Yesterday I mentioned that students will need vaccinations to return to campus this fall at Rutgers, Notre Dame, Roger Williams U (RI), Cornell U (NY), and Nova Southeastern U (FL) – which will also require employees to be fully vaccinated by Aug 1. Since then, those institutions have been joined by Brown U (RI), Fort Lewis College (CO), Northeastern U (MA), Oakland U (MI), and St Edwards U (TX). Johnson County Community College (KS) is offering its employees $250 to get vaccinated. And a QS survey of 2,500 current and prospective international students found that 65% were open to getting vaccinated, and 50% thought universities should require it. (So, although nobody in CdnPSE has announced anything like it yet, isn’t it inevitable that someone will?)
Although obviously the legal and political context is different, the debate over mandatory vaccinations on US college campuses can be instructive…
Mandatory at 14 US Colleges
Last week I summed up announcements from 11 US colleges that will require vaccinations for students to return to campus this fall, including Rutgers (NJ), Notre Dame (IN), Cornell U (NY), and Brown U (RI). Since then, they have been joined by Boston U (MA), Duke U (NC), and Cleveland State U (for students in residence).
Boston U president Robert Brown explained, “Our goal is to move to a ‘new normal’ in the fall that includes only minimal social distancing, where all our facilities are open, students can move freely between residences, and guests are welcome. The key to achieving this state will be vaccination of nearly everyone in our community, especially our students.” BU is assessing how to treat international students who have been immunized with vaccines not yet approved by US regulators. Boston Globe
Legal & Political Obstacles
While it’s not unusual for schools or colleges to require students be vaccinated for a range of diseases like measles and mumps – and in California, even for a flu shot – COVID19 vaccines are currently in a “legal gray area,” according to some US colleges. Virginia Tech has determined it cannot legally require students to get a vaccine that has only “emergency use authorization” from the FDA. (On the other hand, a Harvard Law expert in bioethics says it makes no difference.) Republican governors in Florida and Texas have banned all businesses from requiring customers to show proof of vaccination, and some campus Republican student groups have opposed vaccine mandates. Dickinson State U (ND) is incentivizing students by exempting them from a mask mandate once they are fully immunized. Most institutions admit that they will have to make some exceptions for students on medical or religious grounds. AP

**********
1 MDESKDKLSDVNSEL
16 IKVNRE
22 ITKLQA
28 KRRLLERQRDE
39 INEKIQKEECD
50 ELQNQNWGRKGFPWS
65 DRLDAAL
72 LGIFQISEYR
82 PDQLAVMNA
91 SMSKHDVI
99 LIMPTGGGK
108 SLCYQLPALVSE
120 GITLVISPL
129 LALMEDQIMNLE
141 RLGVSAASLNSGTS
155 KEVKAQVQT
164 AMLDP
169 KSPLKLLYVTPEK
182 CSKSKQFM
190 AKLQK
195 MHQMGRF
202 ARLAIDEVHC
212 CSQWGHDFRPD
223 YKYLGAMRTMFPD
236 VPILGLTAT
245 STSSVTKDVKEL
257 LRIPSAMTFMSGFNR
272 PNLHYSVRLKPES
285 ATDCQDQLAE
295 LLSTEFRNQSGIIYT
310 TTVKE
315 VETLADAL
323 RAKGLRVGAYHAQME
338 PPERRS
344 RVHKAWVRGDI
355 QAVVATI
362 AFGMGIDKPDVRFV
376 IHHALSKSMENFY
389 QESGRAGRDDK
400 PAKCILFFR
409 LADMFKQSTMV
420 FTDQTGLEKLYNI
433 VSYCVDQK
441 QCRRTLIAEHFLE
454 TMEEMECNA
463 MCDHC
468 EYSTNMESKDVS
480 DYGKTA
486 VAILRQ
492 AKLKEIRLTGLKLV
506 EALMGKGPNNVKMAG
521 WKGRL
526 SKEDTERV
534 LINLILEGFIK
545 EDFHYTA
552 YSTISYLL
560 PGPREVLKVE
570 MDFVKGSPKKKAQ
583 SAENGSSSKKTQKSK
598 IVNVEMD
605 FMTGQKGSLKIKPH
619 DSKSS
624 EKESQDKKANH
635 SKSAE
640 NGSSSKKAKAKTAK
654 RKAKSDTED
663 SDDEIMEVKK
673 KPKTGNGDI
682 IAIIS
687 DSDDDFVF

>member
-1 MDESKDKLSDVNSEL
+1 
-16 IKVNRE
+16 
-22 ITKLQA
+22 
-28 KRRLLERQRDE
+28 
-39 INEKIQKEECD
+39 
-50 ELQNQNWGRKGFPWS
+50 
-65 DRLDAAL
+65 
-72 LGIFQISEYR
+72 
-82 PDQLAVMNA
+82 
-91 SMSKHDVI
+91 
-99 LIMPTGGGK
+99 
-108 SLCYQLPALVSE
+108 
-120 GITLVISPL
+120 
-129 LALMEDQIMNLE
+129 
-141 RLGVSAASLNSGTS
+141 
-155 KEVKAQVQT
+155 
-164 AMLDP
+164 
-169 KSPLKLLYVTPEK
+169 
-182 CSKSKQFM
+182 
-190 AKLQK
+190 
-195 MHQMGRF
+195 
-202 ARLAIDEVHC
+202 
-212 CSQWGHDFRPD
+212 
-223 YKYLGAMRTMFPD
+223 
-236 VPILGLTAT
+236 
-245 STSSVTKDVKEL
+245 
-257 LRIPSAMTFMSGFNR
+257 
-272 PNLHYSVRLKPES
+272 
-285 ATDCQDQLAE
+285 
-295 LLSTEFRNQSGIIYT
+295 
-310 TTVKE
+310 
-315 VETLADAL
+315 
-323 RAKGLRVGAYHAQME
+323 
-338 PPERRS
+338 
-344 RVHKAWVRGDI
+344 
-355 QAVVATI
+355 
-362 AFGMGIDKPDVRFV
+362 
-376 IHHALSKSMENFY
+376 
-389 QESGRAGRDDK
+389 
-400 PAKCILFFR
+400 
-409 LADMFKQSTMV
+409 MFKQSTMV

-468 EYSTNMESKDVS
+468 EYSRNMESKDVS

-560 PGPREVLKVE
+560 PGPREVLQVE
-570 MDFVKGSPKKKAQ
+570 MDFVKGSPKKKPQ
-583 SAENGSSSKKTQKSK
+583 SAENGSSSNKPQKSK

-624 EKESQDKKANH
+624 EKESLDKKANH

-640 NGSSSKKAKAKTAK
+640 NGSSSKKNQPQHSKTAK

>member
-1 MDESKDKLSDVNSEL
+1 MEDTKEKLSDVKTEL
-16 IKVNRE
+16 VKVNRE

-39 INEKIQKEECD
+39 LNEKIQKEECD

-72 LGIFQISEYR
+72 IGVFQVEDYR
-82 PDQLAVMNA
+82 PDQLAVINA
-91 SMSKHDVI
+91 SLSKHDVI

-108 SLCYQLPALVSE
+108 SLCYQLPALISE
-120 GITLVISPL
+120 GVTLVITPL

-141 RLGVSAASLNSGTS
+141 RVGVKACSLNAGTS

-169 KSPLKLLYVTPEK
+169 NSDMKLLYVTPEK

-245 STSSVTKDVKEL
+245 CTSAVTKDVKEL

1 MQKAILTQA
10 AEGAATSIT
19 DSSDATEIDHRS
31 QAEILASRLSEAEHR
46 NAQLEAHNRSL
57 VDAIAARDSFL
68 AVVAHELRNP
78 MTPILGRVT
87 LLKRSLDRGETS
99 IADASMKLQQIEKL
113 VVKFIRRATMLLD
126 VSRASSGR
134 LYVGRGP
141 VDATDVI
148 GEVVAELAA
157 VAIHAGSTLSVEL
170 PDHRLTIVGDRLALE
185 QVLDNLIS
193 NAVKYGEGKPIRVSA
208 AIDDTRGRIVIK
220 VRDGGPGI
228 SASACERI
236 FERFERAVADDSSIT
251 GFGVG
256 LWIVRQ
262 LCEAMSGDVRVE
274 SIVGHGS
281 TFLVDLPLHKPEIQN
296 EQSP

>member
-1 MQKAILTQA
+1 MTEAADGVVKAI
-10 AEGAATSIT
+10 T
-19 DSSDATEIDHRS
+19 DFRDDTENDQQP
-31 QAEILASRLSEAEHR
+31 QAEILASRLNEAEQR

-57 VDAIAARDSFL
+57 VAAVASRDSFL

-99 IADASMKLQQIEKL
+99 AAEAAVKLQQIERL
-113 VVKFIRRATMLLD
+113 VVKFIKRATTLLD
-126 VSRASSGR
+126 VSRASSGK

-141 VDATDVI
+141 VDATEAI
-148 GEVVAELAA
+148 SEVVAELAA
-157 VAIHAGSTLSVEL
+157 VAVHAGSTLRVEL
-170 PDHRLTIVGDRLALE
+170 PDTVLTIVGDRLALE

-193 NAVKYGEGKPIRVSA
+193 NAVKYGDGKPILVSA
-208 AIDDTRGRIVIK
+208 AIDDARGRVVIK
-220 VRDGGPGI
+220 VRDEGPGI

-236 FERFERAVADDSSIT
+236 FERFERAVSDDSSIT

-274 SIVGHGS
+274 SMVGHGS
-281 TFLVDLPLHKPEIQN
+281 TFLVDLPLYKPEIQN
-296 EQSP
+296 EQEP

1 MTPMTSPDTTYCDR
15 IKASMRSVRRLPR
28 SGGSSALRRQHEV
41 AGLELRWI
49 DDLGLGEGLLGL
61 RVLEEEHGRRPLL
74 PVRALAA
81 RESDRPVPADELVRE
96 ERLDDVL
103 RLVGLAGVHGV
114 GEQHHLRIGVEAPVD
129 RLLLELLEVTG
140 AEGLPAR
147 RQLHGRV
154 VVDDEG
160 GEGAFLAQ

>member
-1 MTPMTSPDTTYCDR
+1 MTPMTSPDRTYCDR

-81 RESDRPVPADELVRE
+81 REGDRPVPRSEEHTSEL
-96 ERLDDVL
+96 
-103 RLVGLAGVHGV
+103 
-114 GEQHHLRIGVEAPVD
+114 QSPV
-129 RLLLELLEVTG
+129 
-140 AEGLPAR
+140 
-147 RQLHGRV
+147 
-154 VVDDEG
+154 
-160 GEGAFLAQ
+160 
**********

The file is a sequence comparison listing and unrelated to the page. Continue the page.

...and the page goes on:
More Legal Nuance
Dorit Reiss, a law prof at UC Hastings in San Francisco, explains that universities have the power to require vaccines, but that it depends on precedent and what their policies have been in the past. And beyond federal legislation, colleges need to comply with state laws and regulations about their own authority. Private colleges may find it easier than public ones to create a vaccine requirement. The legality of vaccine mandates “has been challenged and upheld for nearly a century,” like a court ruling that uCalifornia could demand smallpox vaccinations in 1925. While the EUA might pose a complication, the FDA could conceivably grant full approval to one or more vaccines by this summer. It might be sufficient for institutions to offer an online alternative for students who refuse to be vaccinated. NPR
Here’s what I’ve seen in CdnPSE so far:
Brock U provost Lynne Wells wrote Apr 7 that she has been asked about whether vaccinations would be required to attend campus. “This question has significant legal implications and has been the topic of much conversation across universities and colleges in the sector. At present, there is no clear answer to this question. As we have been doing over the past year, we will continue to make informed decisions by seeking expert advice and partnering with other institutions in our sector to share information and key considerations. I will provide more information if we decide to revisit the issue at a later date.” Brock
A week ago I reported on 14 American colleges that were making COVID19 vaccinations mandatory for students returning to campus this Fall, including Rutgers (NJ), Notre Dame (IN), Cornell U (NY), Brown U(RI), Duke U (NC), and others. (I also outlined some of the legal considerations being discussed in the US.)
46 US Colleges Mandate Shots
Since then, 32 more US colleges have jumped on the bandwagon, including Johns Hopkins U (MD), NYU(NY), and Vassar College (NY). (The Chronicle is maintaining a list of US colleges announcing mandatory vaccinations, and it’s now up to 46 in all.)
Columbia U (NY) will integrate a COVID19 vaccine mandate into the Columbia Community Health Compact, an agreement all students are required to sign in order to access campus facilities.